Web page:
In 2008, as a first step towards a novel flat panel microPET device the Nuclear Camera Team produced a new dual flat panel projection imaging device for mouse imaging. It consists of two flat panel detectors side-by-side with the ability to rapidly obtain projection image in mice on a portable device. This system is now operational and plans are being put in place to further develop devices that allow tomorgraphic imaging. In 2010 work began on leveraging the first device, code named MONICA for Mobile Nuclear Imaging Camera into a low cost projection microPET employing two parallel detectors (rather than side by side). The design incorporates coincidence scanning between the two plates but also the capability for depth of interaction (DOI) measurement allowing some tomographic abilities. Also in 2010 work began on adapting this device to a projection microPET MR compatible device. Testing is ongoing to determine the ability of new crystals to withstand the effects of a strong magnetic field. Development work carried out by the nucelar camera group and its (essential) collaborators is based on the notion of directed exploration where technological opportunities are examined at the research level but with a particular systems level goal in mind (A): Research areas in imaging system development: (B): current focused systems level development project: dual gamma camera planar projection imaging system for single photon, high-speed dynamic whole body bio-distribution studies in mice. To illustrate this parallelism, work is now underway in each of the areas shown in LaBr3 slab and NaI(Tl) pixelated detector modules and support electronics development (CIT-NIH/RIG);evaluation of a new, modular DAQ system (Thomas Jefferson National Accelerator Facility (JLAB), Newport News, VA/RIG);creation of a high speed data processing interface using both centroid event positioning and advanced Maximum Likelihood (ML) positioning (RIG/CIT);and evaluation of a commercial system (Nuclear Mac) for image display and analysis (RIG/CIT). Each of these sub-system projects are evaluated in light of the current systems level goal of creating a dual planar gamma camera device for imaging mice while at the same time providing information in each technical area for potential use in our next systems level development project. For example, one of the detector modules will be comprised of a rectangular pixelated NaI(Tl) array coupled to two side-by-side Hamamatsu H8500 position-sensitive photomultiplier tubes Initial imaging results obtained with this combination required full use of the JLAB DAQ, CIT developed electronics and RIG-developed data processing software for acquisition and analysis of these data. Thus, considerable progress is being made in the development of novel microSPECT and microPET cameras that could result in much less costly imaging cameras in the future. Moreover, because of their larger coverage, the sensitivity for such devices might be considerably higher leading to the possibility of detecting disease with ever greater sensitivity. Clearly improved camera design could have a significant impact on molecular imaging research in the future. Figure 2. (A): NaI(Tl) detector module and supporting electronics (CIT/RIG);(B): early 511 keV field flood image from this 19 x 42 (43mm x 94 mm) pixel module. Note clear identification of the 2 mm x 2 mm pixels in the gap between the two side-by-side PSPMTs. A custom collimator has been designed for this array where each pixel has its own individual collimator hole. We plan to continue this exploratory work with the goal of turning over the completed dual gamma camera system to MIP scientists , followed by a review of accrued technical findings and designation of the next systems level project.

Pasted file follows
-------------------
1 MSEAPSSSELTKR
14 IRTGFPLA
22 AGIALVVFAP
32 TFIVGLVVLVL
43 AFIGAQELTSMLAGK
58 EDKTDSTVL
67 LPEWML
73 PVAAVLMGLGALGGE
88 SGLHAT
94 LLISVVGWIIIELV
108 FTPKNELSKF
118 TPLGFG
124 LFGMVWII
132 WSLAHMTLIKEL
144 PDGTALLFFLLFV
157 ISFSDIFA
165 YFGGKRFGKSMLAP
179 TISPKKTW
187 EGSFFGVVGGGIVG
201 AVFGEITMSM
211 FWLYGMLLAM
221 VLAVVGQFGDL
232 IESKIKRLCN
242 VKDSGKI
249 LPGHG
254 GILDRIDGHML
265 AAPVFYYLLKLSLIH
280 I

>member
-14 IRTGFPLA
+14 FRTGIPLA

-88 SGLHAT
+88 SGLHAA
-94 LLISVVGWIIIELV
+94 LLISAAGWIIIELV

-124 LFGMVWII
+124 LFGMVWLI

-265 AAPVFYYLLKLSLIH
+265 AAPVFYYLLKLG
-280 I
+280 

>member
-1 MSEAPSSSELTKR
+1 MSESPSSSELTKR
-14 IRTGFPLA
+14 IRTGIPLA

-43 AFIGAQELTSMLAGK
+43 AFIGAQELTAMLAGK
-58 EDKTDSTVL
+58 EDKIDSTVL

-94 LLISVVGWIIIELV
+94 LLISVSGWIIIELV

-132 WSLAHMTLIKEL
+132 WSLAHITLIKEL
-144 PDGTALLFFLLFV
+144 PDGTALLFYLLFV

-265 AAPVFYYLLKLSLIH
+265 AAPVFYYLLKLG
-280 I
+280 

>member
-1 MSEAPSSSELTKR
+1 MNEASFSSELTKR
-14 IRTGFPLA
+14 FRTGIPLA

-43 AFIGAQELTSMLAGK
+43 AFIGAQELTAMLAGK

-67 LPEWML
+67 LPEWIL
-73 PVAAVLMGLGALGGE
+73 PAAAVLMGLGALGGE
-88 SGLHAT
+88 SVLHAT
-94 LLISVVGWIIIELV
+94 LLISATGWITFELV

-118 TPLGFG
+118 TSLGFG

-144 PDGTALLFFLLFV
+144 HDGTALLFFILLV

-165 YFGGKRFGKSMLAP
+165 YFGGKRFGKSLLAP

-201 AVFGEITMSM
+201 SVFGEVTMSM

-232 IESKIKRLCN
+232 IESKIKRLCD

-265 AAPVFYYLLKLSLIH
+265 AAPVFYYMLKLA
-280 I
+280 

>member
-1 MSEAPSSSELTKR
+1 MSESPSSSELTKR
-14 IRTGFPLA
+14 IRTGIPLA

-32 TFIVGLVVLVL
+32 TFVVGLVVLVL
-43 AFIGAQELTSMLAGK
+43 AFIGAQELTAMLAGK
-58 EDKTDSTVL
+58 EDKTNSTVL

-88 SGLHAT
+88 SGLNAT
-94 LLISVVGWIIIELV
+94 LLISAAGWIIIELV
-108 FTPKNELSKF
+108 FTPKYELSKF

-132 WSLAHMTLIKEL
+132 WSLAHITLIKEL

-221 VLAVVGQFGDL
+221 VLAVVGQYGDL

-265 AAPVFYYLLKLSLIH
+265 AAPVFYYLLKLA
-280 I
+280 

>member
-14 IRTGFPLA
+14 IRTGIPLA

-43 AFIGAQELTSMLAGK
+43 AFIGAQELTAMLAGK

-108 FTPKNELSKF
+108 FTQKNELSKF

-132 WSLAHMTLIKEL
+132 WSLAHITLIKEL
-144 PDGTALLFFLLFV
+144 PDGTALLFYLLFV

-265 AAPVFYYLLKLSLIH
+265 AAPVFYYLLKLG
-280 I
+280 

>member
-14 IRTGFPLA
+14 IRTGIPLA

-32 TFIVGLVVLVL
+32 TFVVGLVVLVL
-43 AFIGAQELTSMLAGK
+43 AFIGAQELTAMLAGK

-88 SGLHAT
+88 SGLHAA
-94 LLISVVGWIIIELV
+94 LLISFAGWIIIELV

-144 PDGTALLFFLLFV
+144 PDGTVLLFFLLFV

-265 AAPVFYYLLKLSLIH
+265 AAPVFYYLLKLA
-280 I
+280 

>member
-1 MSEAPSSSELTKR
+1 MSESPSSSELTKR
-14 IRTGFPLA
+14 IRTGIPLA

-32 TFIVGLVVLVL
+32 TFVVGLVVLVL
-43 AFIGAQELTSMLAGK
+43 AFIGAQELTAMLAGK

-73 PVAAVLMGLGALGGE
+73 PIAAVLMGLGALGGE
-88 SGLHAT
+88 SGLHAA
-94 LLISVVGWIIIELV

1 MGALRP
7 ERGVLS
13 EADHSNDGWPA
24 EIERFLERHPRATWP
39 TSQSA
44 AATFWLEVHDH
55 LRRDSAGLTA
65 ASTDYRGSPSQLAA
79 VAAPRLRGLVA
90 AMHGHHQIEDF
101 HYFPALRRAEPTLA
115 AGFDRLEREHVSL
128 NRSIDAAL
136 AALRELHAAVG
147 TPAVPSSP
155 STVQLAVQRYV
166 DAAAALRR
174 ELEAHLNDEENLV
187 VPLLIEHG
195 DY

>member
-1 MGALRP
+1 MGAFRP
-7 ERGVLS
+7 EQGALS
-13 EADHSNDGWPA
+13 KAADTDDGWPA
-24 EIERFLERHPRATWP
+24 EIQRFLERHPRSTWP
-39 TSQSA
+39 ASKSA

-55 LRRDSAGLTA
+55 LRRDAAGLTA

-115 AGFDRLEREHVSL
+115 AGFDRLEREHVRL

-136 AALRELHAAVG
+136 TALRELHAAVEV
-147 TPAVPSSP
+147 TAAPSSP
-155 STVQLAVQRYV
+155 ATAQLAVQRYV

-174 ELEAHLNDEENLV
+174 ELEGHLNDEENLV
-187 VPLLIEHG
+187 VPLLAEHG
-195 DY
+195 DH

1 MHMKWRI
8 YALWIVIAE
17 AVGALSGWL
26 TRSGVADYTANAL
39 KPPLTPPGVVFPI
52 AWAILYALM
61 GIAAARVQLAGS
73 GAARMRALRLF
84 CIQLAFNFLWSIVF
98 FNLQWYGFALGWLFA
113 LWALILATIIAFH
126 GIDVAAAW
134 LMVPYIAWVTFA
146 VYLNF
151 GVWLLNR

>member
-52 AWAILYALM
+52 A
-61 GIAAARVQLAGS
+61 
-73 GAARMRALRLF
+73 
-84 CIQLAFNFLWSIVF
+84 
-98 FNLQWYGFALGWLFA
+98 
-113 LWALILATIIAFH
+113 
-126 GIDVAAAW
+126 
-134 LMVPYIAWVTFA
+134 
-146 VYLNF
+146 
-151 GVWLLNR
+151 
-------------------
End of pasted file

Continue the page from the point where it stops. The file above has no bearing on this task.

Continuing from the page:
National Institute of Health (NIH)
National Cancer Institute (NCI)
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